You know we have crossed a fiscal Rubicon when a presidential administration does not attempt to justify its spending, instead simply claiming that because of the COVID-19 pandemic, Americans must now welcome with joy and gratitude any spending bill, no matter how big, frivolous, or cronyist.
Based on that belief, President Joe Biden first backed a $1.9 trillion coronavirus relief bill that could not be justified by any broadly accepted economic theory. He then announced a $2.3 trillion "infrastructure" package that he described as a "once-in-a-generation investment in America unlike anything we've done since we built the interstate highway system and the space race decades ago."
A closer look reveals that the plan is instead a jackpot for public unions and big business. Coming after two decades of spending indulgence under the last three presidents, culminating in an explosion of outlays during Washington's COVID-fighting efforts, Biden's spending extravaganza is in effect the final stage of an effort to centralize power in the federal government, which will fund ever more private, state, and local government -functions.
Gesturing toward fiscal responsibility, Biden plans to pay for most of his latest plan with a $2 trillion increase in corporate taxes, arguably the largest hike since World War II. The combined tax hikes, according to the Tax Foundation, likely will reduce private infrastructure investment by $1 trillion. A corporate tax increase from 21 to 28 percent, for instance, would reduce the after-tax rate of return on corporate investment in America and in turn reduce the amount of investment. The hikes will nevertheless please the anti-corporate wing of the Democratic Party. Never mind that the price will be paid by workers whose wages won't grow and small-business owners who will have less access to capital.
The infrastructure bill creates an interesting tension. On one hand, Wall Street will hate these tax increases, the full effect of which will be felt in the next decade and a half. On the other hand, corporate titans probably are banking on their ability to fight these taxes while enjoying Biden's $2 trillion corporate welfare handout today.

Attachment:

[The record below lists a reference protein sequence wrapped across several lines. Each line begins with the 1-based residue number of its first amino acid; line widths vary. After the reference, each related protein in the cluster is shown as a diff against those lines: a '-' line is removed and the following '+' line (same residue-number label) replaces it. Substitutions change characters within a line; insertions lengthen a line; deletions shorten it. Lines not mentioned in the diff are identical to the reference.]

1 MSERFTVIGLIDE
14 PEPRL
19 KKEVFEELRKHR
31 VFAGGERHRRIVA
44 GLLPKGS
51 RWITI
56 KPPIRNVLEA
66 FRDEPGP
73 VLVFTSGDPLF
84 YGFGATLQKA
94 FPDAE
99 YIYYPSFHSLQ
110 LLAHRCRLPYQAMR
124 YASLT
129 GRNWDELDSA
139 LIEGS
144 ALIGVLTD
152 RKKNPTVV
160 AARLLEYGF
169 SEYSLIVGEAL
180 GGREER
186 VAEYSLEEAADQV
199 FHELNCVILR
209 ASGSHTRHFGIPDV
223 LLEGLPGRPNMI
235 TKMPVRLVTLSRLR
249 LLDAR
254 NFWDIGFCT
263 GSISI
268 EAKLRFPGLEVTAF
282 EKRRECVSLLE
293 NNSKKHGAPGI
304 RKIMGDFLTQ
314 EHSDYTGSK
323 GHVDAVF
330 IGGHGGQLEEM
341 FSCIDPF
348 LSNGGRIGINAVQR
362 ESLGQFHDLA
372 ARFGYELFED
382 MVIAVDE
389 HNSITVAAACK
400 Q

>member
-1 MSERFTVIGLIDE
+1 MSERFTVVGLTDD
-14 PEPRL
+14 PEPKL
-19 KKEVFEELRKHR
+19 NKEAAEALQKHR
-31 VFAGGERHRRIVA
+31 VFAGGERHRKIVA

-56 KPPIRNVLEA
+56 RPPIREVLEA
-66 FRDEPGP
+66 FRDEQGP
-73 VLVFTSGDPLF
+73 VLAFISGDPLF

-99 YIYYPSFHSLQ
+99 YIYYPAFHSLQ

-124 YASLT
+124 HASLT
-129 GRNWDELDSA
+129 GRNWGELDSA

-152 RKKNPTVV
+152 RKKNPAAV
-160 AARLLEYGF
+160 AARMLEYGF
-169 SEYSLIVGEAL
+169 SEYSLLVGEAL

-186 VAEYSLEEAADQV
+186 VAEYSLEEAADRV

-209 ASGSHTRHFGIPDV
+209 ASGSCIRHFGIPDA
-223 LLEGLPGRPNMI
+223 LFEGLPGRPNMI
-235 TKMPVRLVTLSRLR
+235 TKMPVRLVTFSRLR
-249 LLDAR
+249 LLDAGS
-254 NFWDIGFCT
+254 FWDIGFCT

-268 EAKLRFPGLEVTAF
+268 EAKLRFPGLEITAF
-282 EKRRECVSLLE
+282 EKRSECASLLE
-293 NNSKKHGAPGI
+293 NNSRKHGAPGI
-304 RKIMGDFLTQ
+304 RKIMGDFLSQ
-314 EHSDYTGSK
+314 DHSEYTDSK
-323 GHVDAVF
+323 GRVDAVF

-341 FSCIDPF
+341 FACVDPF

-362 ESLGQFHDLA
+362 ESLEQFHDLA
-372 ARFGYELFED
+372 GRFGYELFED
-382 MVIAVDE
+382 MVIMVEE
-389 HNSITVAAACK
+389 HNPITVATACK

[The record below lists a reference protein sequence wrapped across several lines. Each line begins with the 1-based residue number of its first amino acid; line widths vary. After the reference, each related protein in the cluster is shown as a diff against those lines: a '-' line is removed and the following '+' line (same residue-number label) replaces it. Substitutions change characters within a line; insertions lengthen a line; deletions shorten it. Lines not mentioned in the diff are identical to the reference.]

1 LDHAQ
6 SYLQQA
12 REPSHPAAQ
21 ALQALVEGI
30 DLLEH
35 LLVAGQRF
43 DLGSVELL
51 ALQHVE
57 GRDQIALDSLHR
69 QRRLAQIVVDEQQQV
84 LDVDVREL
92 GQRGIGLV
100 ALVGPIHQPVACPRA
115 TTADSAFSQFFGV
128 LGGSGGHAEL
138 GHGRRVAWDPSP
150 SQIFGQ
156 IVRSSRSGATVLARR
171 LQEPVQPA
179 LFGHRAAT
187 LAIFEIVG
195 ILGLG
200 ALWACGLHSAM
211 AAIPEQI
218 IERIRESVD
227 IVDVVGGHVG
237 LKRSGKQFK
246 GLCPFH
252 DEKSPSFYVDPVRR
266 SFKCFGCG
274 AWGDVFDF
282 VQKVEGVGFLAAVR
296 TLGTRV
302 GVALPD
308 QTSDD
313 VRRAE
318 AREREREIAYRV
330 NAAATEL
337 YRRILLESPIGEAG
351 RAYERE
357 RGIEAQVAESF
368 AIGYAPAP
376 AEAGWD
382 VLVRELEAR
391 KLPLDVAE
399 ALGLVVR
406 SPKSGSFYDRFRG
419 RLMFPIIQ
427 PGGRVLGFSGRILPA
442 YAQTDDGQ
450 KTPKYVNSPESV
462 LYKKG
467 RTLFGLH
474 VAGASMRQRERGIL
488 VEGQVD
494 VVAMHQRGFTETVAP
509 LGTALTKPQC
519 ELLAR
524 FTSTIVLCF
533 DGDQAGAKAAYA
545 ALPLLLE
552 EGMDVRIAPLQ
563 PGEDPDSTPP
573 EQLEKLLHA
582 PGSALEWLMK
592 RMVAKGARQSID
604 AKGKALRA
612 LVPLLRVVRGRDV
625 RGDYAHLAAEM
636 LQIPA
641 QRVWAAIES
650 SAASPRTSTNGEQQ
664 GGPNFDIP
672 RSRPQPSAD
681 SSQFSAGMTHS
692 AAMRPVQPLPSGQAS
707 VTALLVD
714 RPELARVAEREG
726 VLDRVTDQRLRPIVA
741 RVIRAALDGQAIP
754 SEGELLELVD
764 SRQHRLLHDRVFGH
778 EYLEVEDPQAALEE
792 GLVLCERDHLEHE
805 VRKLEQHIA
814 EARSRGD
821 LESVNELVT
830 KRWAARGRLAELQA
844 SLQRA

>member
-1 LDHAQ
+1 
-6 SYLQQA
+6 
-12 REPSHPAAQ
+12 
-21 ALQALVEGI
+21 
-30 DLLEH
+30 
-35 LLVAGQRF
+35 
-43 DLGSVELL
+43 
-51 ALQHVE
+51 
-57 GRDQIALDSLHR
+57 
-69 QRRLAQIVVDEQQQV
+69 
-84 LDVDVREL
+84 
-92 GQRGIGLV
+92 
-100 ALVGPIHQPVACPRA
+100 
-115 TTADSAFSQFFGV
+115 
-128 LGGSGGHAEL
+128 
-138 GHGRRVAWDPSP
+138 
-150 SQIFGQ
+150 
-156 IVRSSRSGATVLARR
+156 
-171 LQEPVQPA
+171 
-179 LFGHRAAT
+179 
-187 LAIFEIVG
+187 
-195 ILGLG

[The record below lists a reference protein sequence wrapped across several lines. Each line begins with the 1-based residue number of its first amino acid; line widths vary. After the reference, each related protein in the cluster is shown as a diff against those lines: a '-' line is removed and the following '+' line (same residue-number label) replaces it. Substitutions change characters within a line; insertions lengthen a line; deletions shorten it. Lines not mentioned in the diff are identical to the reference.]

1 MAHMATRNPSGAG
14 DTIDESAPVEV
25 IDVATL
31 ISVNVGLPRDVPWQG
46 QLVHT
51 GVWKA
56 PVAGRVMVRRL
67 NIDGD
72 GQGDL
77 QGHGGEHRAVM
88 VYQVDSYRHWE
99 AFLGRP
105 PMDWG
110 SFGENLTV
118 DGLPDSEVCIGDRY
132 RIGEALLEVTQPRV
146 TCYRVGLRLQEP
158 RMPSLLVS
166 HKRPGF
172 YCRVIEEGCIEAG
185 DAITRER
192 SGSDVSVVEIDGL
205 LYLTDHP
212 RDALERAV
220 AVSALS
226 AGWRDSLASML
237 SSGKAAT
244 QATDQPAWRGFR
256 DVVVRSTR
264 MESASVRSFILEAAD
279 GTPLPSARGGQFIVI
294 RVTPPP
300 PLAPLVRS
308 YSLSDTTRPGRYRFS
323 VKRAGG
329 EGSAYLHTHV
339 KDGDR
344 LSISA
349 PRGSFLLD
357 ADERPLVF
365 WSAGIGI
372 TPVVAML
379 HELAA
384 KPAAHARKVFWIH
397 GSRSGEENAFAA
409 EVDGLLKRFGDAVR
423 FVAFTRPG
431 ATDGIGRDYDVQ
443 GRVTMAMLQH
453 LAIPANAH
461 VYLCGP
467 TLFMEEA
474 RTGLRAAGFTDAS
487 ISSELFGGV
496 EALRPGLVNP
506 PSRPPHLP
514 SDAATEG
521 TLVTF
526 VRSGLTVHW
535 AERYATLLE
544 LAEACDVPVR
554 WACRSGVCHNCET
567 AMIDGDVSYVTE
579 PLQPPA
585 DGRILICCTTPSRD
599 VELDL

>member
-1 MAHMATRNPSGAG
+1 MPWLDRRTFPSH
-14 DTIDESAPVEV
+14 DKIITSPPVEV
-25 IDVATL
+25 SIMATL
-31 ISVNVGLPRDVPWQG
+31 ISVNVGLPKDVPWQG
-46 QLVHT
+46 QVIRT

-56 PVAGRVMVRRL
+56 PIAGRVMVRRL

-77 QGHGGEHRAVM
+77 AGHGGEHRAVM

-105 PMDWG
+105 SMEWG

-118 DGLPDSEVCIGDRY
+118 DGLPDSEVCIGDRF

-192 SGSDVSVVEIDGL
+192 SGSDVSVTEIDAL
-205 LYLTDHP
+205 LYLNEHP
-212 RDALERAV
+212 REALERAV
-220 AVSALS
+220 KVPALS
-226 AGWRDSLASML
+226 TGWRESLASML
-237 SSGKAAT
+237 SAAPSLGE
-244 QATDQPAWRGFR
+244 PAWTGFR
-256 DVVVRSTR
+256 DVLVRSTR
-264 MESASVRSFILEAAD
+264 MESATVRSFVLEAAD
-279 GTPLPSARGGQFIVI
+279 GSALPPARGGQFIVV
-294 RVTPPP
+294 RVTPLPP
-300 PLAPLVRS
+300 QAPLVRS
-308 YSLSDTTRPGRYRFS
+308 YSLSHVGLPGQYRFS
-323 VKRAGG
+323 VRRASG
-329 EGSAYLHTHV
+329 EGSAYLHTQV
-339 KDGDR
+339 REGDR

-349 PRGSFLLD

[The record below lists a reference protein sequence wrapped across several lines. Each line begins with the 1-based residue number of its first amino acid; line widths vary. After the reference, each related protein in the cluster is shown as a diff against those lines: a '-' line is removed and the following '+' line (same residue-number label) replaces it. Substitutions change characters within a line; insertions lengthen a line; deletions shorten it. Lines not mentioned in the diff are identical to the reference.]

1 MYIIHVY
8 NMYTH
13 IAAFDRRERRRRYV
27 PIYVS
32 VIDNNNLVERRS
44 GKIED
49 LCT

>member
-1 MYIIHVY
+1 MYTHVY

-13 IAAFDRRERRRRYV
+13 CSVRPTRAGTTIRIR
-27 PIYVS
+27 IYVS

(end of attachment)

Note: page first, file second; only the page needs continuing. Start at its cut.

How else to explain the stock market upswing after Biden's Pittsburgh speech announcing that trillions more dollars will be spent and taxed by Washington? Could it be that years of Federal Reserve liquidity injections, the promise of rescue, and artificially low interest rates have permanently transformed Wall Street into a corrupt moocher? It is as if corporate America believes the Fed will never let the market correct, guaranteeing growing corporate profits in perpetuity.
But there's a reason we economists always remind people that the stock market isn't the economy and the economy isn't the market. In the short run, the stock market's success tells you little about the soundness of policy decisions made by people in Washington. The reality is that one day, all that debt, cronyism, and lack of accountability will explode in our faces. It might take some time, but when the time draws near, don't assume that interest rates will alert us to the impending disaster or that the Fed can save us without inflicting massive pain.
When we look back and wonder how we got there, we will see that there is a lot of blame to go around. By recklessly monetizing the public debt and suppressing interest rates, the Federal Reserve allowed deficit spending to become the norm. The party of small government, meanwhile, simply gave up the small part. Congressional Republicans remained mostly silent while the Trump administration ran up the public debt by nearly $9 trillion in just four years, slowed down the economy with protective tariffs, and imposed disgusting and costly immigration restrictions. Some Republicans offered their own central planning proposals in the name of fighting China; others endorsed plans for a federal paid leave law and a universal basic income for kids.
On the other side of the aisle, even the Keynesians seem lost in our brave new world. Lawrence Summers—secretary of the treasury in the Clinton administration, director of the National Economic Council in the Obama administration, and president of Harvard in the interregnum—fought a good fight to reduce the size of the $1.9 trillion coronavirus relief bill. He argued that economic theory could not justify the package's size. He lost.
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